COVID-19 : Questions and Answers | Coronavirus risk indicators in Spain

The Ministry of Health reported last Monday that the accumulated incidence at 14 days in the whole of Spain presents an average of 252.19 cases per 100,000 inhabitants, which means 42.53 cases less than on Friday (294.72). This figure, one of the covid risk indicators in Spain, places our country on the verge of abandoning the “very high” risk due to incidence, estimated at 250 cases.

[Sanidad notifica 535 muertes por COVID-19 desde el viernes]

What are the indicators to assess the risk of coronavirus in Spain?

As established in the document of coordinated response actions for the control of the transmission of COVID-19, they have been established to Nacional level and by territories a series of indicators in order to assess the risk due to coronavirus incidence. Their objective is to determine in what stage the evaluated territory is found and face de-escalation processes in the intensity of the measures when the evolution of the indicators makes it possible.

In this evaluation, indicators such as the epidemiological situation, the assistance capacity waves characteristics and vulnerability of the population, among others.

Likewise, Health points out that it is important to “emphasize” that “no single indicator is capable of giving a complete vision of the epidemiological situation”, in reference to these scenarios.

What are the different indicators risky? And its severity?

Health has established different degrees of severity based on different indicators but the one that is being followed so far, and which is in line with the one also adopted by the European Center for Disease Control (ECDC), is the cumulative incidence at 14 days . That is, cases confirmed in 14 days for every 100,000 inhabitants.

Following this asthma, a cumulative incidence threshold in 14 days of 25 cases per 100,000 inhabitants to consider that the risk begins to increase, and an upper limit of 150 to consider that the risk it is very high. In addition, an incidence greater than 250 per 100,000 population indicates extreme risk, which requires additional actions because it means that those implemented with incidents of more than 150 have not managed to control the transmission.

That is, the ranges would be as follows:

Greater than or equal to 25 cases of cumulative incidence is ideal and is classified as new normal. Greater than 25 and up to 50 cumulative incidence cases is a Low risk. Greater than 50 and up to 150 cumulative incidence cases is a Medium risk. Greater than 150 to up to 250 cumulative incidence cases is a high risk. Greater than 250 cases cumulative incidence is a very high risk.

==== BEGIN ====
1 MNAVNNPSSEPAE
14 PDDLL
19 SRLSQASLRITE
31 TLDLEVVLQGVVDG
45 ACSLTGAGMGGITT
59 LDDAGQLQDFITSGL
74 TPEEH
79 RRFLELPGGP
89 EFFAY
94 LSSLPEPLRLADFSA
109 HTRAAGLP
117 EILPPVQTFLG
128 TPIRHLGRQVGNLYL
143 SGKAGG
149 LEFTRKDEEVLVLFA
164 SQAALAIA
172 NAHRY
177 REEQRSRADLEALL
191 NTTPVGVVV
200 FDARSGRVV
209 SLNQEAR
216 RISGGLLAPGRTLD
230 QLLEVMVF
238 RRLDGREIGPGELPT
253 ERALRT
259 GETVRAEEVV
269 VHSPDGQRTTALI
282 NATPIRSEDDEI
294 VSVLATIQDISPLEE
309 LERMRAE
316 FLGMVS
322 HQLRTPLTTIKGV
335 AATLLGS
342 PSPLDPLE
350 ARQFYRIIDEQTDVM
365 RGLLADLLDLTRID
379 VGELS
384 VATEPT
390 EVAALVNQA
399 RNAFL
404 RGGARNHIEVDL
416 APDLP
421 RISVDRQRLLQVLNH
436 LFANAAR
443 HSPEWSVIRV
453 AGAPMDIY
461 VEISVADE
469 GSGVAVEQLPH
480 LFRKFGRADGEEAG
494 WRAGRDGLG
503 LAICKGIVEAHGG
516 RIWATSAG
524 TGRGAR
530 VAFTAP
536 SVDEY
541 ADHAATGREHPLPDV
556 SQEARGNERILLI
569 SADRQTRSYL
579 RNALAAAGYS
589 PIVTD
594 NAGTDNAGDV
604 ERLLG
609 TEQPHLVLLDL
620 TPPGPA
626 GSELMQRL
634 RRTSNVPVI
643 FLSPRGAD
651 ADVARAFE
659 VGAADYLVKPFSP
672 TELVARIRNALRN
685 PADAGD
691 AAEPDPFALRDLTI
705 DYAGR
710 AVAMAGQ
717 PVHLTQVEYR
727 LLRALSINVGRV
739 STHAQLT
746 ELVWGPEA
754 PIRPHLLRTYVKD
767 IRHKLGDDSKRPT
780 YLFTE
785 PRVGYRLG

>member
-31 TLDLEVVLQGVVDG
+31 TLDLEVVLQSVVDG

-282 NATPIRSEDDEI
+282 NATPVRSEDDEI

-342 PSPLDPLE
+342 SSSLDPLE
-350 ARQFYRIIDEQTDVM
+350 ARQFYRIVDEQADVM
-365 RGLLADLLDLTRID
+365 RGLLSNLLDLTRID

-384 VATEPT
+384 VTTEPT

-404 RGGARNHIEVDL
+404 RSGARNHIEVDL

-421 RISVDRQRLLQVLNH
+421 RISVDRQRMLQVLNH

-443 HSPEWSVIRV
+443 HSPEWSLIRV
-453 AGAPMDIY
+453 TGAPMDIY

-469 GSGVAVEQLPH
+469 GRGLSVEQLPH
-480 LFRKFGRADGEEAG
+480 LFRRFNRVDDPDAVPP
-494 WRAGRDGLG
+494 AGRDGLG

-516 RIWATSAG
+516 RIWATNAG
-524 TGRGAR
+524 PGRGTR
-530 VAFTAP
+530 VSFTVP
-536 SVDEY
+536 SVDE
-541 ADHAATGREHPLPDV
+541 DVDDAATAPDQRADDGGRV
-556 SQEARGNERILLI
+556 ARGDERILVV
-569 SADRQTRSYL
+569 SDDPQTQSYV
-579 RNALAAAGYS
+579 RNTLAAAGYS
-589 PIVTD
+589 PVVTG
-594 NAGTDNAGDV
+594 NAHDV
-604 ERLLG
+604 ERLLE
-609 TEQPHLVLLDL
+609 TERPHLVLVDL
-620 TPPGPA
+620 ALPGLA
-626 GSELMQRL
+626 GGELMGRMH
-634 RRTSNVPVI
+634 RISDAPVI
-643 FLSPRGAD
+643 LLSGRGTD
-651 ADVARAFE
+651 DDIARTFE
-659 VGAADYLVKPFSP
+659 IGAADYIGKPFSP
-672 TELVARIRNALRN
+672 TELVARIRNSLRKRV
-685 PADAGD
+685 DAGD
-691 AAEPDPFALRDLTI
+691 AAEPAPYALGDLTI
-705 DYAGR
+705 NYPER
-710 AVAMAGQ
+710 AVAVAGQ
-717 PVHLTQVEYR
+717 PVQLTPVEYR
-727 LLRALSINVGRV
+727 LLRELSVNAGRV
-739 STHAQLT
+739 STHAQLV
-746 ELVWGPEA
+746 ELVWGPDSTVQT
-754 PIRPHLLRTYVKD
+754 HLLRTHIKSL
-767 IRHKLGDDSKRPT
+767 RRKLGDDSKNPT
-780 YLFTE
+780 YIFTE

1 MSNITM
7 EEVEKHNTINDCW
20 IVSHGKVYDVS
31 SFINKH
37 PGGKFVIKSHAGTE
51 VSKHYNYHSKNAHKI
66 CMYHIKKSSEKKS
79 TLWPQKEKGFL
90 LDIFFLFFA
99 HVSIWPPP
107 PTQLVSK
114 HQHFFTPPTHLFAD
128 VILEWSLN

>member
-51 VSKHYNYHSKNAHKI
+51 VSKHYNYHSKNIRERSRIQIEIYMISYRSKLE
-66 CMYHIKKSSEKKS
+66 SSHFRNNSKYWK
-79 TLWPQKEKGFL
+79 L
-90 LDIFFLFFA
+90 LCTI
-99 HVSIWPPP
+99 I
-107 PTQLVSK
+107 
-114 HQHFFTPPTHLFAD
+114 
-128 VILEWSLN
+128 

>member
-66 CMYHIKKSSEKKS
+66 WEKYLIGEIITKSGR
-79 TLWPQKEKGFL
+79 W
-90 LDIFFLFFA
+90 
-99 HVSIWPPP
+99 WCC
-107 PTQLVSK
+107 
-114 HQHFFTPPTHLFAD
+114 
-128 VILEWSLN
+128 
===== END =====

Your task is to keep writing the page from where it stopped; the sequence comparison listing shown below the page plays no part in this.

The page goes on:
Similarly, the recommendations of the European Council have also been adopted, establishing in 4% the positivity limit of diagnostic tests from which the transmission risk it looks increased. Regarding traceability, the WHO has published that at least 80% of cases must be correctly traced to achieve a controlled epidemiological situation.

In what situation is Spain? And the CCAA?

During the week of February 15 to 19, Spain started on Monday with an AI of 416.91, which implies a very high risk. However, these data were decreasing as the week progressed to be placed on Friday February 19 at 294.72. Last Monday, February 22, the AI ​​fell by 42.53 points, to 252.19 cases.

That is, with 252.19 cases, the country is on the verge of falling to “high” risk for coronavirus and leave the “very high”, in which it was since the beginning of the year due to the third wave that hit the national scene.

In addition, the director of the Center for the Coordination of Health Alerts and Emergencies (CCAES), Fernando Simón, affirmed that same Monday that there are already 11 autonomous communities that are below 250 cases “, which confirms according to Simón, the downward trend that has been observed in recent weeks.

In this sense, Health also explains that in addition to the indicators raised in relation to AI, a individualized assessment of the situation of the territory evaluated and take into account other possible indicators, including qualitative ones and those referring to equity in health and social vulnerability. All this to be able to determine with greater accuracy the level of risk of a territory. Furthermore, the indicators must always be interpreted dynamically, taking into account both the trend and the speed of change.

What other indicators exist and under what criteria?

The Ministry directed by Carolina Darias also takes into account other indicators to assess the risk of the territory or country, such as the cumulative incidence of diagnosed cases in 7 days, cumulative incidence of cases 65 or over diagnosed in 14 days, the occupancy of hospital beds due to COVID-19 cases or occupation of critical care beds for COVID-19 cases.

Depending on the indicator, the risk assessment associated with each of them also varies. In the case of the cumulative incidence at 7 days, the “very high” risk threshold is placed at more than 75 cases, compared to 150 for the incidence at 14 days. In the case of the incidence accumulates it in cases with 65 years or more, the threshold is 100 for the “very high” risk.